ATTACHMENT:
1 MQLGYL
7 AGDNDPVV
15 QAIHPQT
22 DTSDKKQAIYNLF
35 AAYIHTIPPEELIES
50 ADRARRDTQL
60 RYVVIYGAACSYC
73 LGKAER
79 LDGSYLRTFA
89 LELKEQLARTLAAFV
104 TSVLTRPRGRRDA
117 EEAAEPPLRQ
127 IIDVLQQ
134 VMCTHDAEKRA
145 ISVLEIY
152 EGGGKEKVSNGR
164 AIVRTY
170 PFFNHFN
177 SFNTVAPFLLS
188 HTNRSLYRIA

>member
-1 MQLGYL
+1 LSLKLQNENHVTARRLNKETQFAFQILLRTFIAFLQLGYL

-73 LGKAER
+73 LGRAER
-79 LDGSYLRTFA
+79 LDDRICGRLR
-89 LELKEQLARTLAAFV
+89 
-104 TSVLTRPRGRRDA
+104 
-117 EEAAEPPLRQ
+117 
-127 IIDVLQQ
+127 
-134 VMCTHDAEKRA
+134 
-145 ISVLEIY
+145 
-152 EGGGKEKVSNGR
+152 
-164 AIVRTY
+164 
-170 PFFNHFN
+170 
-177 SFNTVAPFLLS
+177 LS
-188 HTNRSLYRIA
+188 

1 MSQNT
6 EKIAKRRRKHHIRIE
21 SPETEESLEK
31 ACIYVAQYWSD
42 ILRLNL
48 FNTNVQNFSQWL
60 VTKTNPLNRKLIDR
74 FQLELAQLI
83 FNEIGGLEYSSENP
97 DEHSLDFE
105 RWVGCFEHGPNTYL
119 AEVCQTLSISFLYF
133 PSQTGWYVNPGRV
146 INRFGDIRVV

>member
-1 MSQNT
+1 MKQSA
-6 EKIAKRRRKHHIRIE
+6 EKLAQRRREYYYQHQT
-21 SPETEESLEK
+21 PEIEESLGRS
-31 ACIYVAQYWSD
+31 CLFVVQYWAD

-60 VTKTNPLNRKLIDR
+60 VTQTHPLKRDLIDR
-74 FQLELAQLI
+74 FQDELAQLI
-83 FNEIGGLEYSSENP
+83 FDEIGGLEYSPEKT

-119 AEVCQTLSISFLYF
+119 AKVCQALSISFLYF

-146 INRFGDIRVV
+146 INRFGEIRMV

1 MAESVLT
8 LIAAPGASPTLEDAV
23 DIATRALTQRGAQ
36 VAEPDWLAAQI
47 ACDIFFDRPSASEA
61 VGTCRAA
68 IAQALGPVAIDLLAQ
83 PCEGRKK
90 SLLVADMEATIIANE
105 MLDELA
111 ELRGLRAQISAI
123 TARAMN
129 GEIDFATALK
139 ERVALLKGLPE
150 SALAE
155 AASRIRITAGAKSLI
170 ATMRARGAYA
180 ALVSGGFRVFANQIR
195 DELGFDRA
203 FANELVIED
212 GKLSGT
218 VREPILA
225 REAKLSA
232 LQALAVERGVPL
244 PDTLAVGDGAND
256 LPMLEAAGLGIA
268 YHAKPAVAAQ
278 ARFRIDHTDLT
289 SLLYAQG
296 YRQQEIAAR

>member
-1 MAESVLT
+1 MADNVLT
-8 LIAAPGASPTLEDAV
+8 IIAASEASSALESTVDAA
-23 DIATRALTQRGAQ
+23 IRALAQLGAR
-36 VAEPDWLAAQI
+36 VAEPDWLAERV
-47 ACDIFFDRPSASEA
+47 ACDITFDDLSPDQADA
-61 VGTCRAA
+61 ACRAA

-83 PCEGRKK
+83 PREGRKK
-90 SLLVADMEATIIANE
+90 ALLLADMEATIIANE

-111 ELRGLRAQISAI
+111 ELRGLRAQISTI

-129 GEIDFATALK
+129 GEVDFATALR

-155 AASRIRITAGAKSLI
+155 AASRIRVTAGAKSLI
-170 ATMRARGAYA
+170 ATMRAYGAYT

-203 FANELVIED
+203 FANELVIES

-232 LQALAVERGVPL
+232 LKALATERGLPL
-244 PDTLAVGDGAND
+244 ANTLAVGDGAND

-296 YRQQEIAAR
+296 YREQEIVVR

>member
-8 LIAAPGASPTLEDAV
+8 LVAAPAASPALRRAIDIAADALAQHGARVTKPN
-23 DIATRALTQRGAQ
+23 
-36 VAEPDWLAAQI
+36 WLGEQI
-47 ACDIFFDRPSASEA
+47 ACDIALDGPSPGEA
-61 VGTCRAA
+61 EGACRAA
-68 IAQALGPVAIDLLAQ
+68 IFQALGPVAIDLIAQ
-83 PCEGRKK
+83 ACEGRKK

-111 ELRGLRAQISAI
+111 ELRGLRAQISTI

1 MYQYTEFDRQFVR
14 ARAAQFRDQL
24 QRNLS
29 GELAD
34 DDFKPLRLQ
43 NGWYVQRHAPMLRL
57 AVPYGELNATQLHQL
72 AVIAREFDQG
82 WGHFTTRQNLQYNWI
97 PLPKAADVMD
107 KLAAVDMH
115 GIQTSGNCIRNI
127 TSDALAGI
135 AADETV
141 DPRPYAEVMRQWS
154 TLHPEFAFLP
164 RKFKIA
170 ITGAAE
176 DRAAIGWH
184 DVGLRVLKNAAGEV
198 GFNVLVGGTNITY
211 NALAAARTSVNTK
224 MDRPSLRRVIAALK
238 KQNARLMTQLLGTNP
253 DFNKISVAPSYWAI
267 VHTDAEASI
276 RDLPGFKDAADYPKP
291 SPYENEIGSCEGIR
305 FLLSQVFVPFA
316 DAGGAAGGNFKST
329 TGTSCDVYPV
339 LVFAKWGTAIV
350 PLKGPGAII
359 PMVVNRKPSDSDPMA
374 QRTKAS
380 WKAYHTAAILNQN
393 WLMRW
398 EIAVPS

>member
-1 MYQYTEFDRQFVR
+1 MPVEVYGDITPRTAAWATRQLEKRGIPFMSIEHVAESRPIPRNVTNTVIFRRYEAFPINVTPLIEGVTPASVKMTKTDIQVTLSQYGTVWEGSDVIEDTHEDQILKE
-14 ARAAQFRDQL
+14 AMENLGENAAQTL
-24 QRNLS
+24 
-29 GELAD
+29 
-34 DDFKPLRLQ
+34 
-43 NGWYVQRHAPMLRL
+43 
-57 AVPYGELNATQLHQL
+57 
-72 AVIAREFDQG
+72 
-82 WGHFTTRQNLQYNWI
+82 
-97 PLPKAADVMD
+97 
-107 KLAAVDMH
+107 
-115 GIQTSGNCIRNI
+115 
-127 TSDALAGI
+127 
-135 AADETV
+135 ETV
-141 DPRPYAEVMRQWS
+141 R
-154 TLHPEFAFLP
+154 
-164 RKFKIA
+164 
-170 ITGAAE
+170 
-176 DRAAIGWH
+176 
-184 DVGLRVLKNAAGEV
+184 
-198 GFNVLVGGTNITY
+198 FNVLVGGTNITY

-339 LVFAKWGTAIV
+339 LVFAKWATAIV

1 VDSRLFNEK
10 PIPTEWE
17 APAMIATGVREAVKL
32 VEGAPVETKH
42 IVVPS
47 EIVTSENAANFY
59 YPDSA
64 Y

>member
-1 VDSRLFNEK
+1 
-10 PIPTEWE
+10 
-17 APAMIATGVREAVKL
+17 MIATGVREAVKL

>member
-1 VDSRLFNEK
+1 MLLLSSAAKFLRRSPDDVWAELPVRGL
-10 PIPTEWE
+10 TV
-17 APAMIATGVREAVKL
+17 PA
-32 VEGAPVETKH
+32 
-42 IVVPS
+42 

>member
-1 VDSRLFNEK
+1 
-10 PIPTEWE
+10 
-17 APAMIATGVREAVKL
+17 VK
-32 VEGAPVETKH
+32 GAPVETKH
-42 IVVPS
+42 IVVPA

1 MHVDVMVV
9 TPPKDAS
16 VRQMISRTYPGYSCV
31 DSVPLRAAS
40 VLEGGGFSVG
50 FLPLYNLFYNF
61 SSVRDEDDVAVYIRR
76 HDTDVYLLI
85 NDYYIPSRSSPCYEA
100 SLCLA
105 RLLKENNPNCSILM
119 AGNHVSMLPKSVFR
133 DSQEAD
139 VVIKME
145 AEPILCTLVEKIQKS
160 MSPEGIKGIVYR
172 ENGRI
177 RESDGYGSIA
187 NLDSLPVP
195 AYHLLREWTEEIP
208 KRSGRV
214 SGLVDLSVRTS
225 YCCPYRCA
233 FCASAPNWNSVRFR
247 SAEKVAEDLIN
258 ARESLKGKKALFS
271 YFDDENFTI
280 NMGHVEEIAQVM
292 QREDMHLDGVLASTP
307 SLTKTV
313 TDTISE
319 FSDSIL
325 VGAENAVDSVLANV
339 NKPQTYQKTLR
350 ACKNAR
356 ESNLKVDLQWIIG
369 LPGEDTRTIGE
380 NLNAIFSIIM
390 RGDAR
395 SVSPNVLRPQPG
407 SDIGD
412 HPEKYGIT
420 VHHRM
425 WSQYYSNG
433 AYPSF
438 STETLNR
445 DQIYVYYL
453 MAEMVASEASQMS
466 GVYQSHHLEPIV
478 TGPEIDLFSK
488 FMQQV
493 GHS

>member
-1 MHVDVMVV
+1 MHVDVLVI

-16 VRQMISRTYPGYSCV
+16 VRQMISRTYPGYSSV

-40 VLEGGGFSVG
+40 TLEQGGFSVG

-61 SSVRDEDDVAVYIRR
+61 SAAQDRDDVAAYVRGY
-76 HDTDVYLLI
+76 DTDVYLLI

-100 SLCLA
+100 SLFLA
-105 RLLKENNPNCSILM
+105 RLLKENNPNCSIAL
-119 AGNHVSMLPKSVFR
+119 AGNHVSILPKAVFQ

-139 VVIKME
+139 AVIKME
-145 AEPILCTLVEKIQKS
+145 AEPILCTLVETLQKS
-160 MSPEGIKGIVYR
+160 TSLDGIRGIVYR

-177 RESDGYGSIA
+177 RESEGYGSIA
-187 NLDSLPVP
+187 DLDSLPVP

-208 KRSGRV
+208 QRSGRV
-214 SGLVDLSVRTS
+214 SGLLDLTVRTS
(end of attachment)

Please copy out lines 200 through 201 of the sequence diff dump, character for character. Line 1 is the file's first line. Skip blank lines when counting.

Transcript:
398 EIAVPS

>member